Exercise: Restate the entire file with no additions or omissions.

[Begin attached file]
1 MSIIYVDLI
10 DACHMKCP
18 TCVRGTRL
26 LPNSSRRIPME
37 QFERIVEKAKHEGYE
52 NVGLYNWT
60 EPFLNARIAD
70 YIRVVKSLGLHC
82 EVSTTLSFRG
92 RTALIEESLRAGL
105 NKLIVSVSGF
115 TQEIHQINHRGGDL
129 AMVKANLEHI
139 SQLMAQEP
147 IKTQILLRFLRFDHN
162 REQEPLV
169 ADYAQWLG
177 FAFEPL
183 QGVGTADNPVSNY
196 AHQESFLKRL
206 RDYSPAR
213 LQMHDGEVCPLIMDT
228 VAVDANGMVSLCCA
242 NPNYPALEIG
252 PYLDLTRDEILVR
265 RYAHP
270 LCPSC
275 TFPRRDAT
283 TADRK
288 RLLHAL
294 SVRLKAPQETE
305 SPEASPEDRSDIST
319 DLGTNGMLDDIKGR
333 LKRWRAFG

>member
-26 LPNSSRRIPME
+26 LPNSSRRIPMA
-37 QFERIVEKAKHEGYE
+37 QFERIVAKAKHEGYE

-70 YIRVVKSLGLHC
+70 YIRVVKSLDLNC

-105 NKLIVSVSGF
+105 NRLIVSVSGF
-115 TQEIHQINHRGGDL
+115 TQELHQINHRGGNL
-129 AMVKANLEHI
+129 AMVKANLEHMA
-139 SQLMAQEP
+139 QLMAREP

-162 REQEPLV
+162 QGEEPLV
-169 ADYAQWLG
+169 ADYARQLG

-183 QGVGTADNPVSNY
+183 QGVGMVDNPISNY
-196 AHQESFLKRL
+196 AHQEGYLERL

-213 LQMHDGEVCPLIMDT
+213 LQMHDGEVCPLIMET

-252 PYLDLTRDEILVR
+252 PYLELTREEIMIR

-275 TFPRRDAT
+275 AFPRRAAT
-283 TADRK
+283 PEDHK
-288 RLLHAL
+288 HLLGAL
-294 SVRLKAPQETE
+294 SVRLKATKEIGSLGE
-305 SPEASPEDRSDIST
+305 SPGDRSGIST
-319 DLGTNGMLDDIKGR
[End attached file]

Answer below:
1 MSIIYVDLI
10 DACHMKCP
18 TCVRGTRL
26 LPNSSRRIPME
37 QFERIVEKAKHEGYE
52 NVGLYNWT
60 EPFLNARIAD
70 YIRVVKSLGLHC
82 EVSTTLSFRG
92 RTALIEESLRAGL
105 NKLIVSVSGF
115 TQEIHQINHRGGDL
129 AMVKANLEHI
139 SQLMAQEP
147 IKTQILLRFLRFDHN
162 REQEPLV
169 ADYAQWLG
177 FAFEPL
183 QGVGTADNPVSNY
196 AHQESFLKRL
206 RDYSPAR
213 LQMHDGEVCPLIMDT
228 VAVDANGMVSLCCA
242 NPNYPALEIG
252 PYLDLTRDEILVR
265 RYAHP
270 LCPSC
275 TFPRRDAT
283 TADRK
288 RLLHAL
294 SVRLKAPQETE
305 SPEASPEDRSDIST
319 DLGTNGMLDDIKGR
333 LKRWRAFG

>member
-26 LPNSSRRIPME
+26 LPNSSRRIPMA
-37 QFERIVEKAKHEGYE
+37 QFERIVAKAKHEGYE

-70 YIRVVKSLGLHC
+70 YIRVVKSLDLNC

-105 NKLIVSVSGF
+105 NRLIVSVSGF
-115 TQEIHQINHRGGDL
+115 TQELHQINHRGGNL
-129 AMVKANLEHI
+129 AMVKANLEHMA
-139 SQLMAQEP
+139 QLMAREP

-162 REQEPLV
+162 QGEEPLV
-169 ADYAQWLG
+169 ADYARQLG

-183 QGVGTADNPVSNY
+183 QGVGMVDNPISNY
-196 AHQESFLKRL
+196 AHQEGYLERL

-213 LQMHDGEVCPLIMDT
+213 LQMHDGEVCPLIMET

-252 PYLDLTRDEILVR
+252 PYLELTREEIMIR

-275 TFPRRDAT
+275 AFPRRAAT
-283 TADRK
+283 PEDHK
-288 RLLHAL
+288 HLLGAL
-294 SVRLKAPQETE
+294 SVRLKATKEIGSLGE
-305 SPEASPEDRSDIST
+305 SPGDRSGIST
-319 DLGTNGMLDDIKGR